Many non-profit and educational organizations need philanthropic support to sustain operations. A fundraising banquet is one of the best ways to raise funds for arts programs, schools, hospitals, advocacy groups and others. These events can seem complicated to plan and organize. Start with a good checklist, create a calendar and ask for volunteers to help. Start months in advance of the banquet date, and book your location, catering, talent and entertainment early.
Schedule the event and purchase a planning book or notebook strictly for the event. Maintain a folder for records, contacts, business cards, receipts, volunteer lists, bookings, menus and all the details that will arise before, during and after the event. Get a helper as early as possible, such as a volunteer coordinator, and begin delegating tasks.
Budget the event. Once you know the venue's maximum head count, figure cost to allocate per person for meals, beverages, gift bags and other items on the list. Figure costs for each entry on the checklist, such as equipment, staff costs, rentals, service fees, gratuities and so forth. Ticket prices and funds raised will cover these costs, but initial outlay will include a number of deposits and advance costs.
Locate and secure a facility to hold the banquet. This can be a major hotel, large restaurant that welcomes private parties, a bed and breakfast or historic mansion. You will need to know the maximum capacity so you don't overextend invitations for guests, or sell more tickets than room will allow. Most quality establishments will have staff to help planning, as well as catering and other services in-house.
Book your master of ceremonies (MC). Check with local talent agencies. If you want to book a "name" act or a celebrity, you'll have to start far in advance of the anticipated date as some have very busy schedules. Contact agents and managers for entertainment and book all the talent.
Order invitations, tickets, programs, and any other printed matter such as brochures of the organization for which funds are being raised. If you're going to hold an auction, start getting items donated. A team of volunteers can handle that responsibility. Silent auctions won't need an auctioneer, but a bidding auction will. Decide if your MC will do it, or if you need a separate specialist. Mail invitations to the organization's donor list. Make sure to note the event is semi-formal. Specify anything in particular guests will need to know beyond the date, time, place and special guests or entertainment. Be sure to promote your auction.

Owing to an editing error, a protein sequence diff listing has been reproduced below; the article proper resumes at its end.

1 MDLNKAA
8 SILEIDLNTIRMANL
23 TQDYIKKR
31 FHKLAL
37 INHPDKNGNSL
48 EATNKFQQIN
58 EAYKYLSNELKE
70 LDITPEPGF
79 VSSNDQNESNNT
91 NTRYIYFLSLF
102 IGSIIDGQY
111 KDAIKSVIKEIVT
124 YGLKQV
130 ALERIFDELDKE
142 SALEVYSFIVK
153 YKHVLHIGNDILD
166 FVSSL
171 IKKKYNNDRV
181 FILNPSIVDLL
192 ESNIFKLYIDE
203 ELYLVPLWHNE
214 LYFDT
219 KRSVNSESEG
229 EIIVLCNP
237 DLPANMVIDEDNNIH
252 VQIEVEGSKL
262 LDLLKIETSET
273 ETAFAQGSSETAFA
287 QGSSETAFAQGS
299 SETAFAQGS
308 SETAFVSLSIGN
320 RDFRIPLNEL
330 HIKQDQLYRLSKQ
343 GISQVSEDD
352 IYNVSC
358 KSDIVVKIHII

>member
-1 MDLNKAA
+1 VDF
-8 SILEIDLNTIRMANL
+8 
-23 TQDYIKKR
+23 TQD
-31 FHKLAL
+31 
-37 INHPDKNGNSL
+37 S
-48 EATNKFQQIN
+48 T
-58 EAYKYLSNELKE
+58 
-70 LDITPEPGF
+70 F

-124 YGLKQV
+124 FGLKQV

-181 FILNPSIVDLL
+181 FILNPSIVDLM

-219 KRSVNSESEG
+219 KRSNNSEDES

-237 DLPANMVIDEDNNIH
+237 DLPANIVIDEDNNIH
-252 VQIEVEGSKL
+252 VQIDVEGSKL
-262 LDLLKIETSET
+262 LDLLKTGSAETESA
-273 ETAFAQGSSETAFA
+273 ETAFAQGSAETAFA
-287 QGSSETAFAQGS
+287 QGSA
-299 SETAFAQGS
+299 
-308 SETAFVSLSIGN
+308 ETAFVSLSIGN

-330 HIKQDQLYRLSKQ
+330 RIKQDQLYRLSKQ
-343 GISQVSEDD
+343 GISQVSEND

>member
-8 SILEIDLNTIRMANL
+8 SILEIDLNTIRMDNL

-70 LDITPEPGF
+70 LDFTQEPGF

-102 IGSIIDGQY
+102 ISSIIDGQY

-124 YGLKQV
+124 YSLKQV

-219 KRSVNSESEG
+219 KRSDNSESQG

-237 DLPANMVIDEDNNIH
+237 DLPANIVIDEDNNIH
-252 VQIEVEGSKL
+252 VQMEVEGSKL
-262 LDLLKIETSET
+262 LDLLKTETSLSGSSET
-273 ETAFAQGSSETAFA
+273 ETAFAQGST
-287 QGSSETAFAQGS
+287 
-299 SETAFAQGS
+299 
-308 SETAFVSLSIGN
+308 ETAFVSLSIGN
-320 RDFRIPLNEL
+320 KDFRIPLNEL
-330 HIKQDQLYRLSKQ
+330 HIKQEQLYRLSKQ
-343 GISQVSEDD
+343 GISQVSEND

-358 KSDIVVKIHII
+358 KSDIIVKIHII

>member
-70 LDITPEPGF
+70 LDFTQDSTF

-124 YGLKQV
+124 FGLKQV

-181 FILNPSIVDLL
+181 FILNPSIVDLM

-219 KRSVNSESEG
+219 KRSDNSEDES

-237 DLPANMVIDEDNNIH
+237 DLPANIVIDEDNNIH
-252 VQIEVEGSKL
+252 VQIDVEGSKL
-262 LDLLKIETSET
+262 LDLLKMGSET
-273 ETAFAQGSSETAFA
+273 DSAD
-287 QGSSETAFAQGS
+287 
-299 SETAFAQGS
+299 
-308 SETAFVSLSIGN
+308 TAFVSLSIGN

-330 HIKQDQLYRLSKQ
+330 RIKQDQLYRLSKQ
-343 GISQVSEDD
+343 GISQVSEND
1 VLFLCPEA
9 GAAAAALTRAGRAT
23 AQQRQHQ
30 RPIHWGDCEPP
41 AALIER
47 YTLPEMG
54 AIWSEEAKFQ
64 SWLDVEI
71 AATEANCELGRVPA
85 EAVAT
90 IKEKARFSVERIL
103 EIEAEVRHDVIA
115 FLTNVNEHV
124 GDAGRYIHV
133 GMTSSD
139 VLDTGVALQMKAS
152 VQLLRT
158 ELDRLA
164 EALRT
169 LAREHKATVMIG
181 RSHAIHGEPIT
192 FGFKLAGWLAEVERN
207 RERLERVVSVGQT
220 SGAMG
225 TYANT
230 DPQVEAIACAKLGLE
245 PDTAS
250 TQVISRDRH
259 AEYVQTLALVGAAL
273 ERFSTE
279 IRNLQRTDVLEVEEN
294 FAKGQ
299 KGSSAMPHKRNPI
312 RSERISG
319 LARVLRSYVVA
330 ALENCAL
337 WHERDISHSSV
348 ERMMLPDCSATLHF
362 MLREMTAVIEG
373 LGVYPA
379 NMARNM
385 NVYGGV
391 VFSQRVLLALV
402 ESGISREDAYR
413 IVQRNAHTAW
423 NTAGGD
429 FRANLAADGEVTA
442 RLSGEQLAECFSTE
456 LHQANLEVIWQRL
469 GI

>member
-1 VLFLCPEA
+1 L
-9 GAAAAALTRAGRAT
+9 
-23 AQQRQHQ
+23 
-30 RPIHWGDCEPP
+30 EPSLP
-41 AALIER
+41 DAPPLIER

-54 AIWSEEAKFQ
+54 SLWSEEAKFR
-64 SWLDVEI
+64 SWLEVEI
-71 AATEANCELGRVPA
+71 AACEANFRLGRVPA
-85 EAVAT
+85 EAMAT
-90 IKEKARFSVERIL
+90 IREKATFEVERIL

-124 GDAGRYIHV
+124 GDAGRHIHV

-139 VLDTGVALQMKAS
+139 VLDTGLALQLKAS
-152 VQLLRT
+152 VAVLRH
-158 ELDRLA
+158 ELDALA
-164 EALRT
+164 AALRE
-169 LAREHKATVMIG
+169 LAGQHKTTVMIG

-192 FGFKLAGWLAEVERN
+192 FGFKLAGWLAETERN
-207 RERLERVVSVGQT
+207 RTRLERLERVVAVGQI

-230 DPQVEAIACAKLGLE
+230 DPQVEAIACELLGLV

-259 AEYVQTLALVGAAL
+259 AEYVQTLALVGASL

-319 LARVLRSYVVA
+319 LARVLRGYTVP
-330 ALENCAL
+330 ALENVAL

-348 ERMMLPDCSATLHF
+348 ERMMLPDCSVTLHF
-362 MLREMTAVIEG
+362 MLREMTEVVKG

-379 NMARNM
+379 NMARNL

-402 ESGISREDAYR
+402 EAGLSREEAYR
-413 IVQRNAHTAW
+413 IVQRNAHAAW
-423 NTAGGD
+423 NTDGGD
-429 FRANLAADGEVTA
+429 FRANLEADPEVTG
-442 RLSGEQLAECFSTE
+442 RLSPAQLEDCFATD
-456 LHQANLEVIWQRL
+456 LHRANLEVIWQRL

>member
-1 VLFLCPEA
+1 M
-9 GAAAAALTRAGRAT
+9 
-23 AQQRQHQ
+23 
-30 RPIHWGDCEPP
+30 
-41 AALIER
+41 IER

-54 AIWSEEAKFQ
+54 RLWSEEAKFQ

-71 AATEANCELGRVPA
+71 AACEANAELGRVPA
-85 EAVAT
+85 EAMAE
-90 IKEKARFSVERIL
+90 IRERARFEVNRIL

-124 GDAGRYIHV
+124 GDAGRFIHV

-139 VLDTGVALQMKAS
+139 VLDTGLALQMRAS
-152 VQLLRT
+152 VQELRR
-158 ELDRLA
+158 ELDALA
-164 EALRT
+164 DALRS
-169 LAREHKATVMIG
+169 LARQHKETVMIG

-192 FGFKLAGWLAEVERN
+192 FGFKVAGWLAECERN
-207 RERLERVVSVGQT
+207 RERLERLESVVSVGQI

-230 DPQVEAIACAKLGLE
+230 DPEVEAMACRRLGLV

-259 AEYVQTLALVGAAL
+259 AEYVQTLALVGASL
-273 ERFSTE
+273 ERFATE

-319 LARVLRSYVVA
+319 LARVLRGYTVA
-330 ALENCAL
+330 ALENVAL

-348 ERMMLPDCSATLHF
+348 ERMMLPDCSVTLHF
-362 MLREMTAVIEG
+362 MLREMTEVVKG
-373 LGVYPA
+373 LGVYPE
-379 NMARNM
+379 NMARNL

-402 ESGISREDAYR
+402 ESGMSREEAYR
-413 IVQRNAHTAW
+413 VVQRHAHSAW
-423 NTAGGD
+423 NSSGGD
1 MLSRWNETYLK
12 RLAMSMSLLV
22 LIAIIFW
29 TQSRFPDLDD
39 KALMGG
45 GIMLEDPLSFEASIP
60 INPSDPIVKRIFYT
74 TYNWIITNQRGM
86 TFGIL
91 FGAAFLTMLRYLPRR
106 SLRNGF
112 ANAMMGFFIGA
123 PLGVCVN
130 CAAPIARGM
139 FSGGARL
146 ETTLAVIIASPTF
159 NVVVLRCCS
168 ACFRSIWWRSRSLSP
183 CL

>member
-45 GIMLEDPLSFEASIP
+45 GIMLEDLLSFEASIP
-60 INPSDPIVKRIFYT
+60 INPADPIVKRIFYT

Advertise the event through newsletters, online advertising, local newspapers and radio stations that carry PSAs (Public Service Announcements) for non-profits. Local television stations may also have a calendar of events, and local news programs may do a short interview or plug for the event, so have all the details ready.
Talk to the venue's chef, or line up outside catering. Decide on whether to have a buffet or full service, plated meals. Tell him your budget and expected head count. This can be finalized the closer you get, but it's always better to prepare for more people than you expect than to fall short of actual needs.
Keep in regular contact with volunteers, co-workers and all the staff working the event. Assign a special assistant to each celebrity or entertainment group to help with anything during the event. Meet with all volunteers ahead of time to ensure they know how to dress, what to do, where to be when, etc.
Arrive at the event location much earlier in the day to decorate and set up the space. If you leave to prepare yourself, return with plenty of time to meet special guests, celebs and entertainment and direct them to where they will sit, work or wait backstage. If you are having a live band, they'll show up early to set up and do sound checks. Oversee that final details come together, and enjoy the event. Afterward, make sure everything is cleaned and all personnel or key staff are paid. Collect donation envelopes and give to the appropriate person representing the organization.
Debra J. Rigas, a professional writing coach, has been a writer and editor since 1975. She is the author of the nonfiction book "Everyone's A Guru" and has edited novels ("The Woman Pope") and worked in arts and sciences as a filmmaker, boat captain, landscaper, counselor, theater administrator and licensed midwife.